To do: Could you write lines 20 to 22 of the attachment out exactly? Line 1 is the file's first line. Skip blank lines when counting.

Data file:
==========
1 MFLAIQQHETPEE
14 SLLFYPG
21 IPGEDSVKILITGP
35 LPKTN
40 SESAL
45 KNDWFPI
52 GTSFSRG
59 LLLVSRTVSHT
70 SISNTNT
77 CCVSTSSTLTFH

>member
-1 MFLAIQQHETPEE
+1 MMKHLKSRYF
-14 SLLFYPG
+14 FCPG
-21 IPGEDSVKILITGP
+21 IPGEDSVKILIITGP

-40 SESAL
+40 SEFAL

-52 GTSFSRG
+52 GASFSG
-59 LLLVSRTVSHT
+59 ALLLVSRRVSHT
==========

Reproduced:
-52 GTSFSRG
+52 GASFSG
-59 LLLVSRTVSHT